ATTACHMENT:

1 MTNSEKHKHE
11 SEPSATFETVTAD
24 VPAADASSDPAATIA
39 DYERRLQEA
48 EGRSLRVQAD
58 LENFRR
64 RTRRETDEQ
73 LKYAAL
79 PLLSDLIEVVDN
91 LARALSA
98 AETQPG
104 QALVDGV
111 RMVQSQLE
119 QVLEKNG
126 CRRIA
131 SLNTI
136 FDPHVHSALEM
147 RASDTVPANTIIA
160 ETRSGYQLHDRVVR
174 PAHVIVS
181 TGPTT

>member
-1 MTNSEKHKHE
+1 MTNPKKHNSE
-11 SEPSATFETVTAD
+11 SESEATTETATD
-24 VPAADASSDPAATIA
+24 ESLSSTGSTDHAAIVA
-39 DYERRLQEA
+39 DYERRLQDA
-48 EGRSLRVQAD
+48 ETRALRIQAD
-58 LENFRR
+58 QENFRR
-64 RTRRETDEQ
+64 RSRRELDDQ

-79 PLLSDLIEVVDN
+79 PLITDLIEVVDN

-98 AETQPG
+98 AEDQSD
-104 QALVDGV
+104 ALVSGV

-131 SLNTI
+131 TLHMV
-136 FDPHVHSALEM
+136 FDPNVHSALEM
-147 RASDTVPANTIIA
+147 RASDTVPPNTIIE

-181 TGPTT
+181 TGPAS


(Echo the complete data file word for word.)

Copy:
1 MTNSEKHKHE
11 SEPSATFETVTAD
24 VPAADASSDPAATIA
39 DYERRLQEA
48 EGRSLRVQAD
58 LENFRR
64 RTRRETDEQ
73 LKYAAL
79 PLLSDLIEVVDN
91 LARALSA
98 AETQPG
104 QALVDGV
111 RMVQSQLE
119 QVLEKNG
126 CRRIA
131 SLNTI
136 FDPHVHSALEM
147 RASDTVPANTIIA
160 ETRSGYQLHDRVVR
174 PAHVIVS
181 TGPTT

>member
-1 MTNSEKHKHE
+1 MTNPKKHNSE
-11 SEPSATFETVTAD
+11 SESEATTETATD
-24 VPAADASSDPAATIA
+24 ESLSSTGSTDHAAIVA
-39 DYERRLQEA
+39 DYERRLQDA
-48 EGRSLRVQAD
+48 ETRALRIQAD
-58 LENFRR
+58 QENFRR
-64 RTRRETDEQ
+64 RSRRELDDQ

-79 PLLSDLIEVVDN
+79 PLITDLIEVVDN

-98 AETQPG
+98 AEDQSD
-104 QALVDGV
+104 ALVSGV

-131 SLNTI
+131 TLHMV
-136 FDPHVHSALEM
+136 FDPNVHSALEM
-147 RASDTVPANTIIA
+147 RASDTVPPNTIIE

-181 TGPTT
+181 TGPAS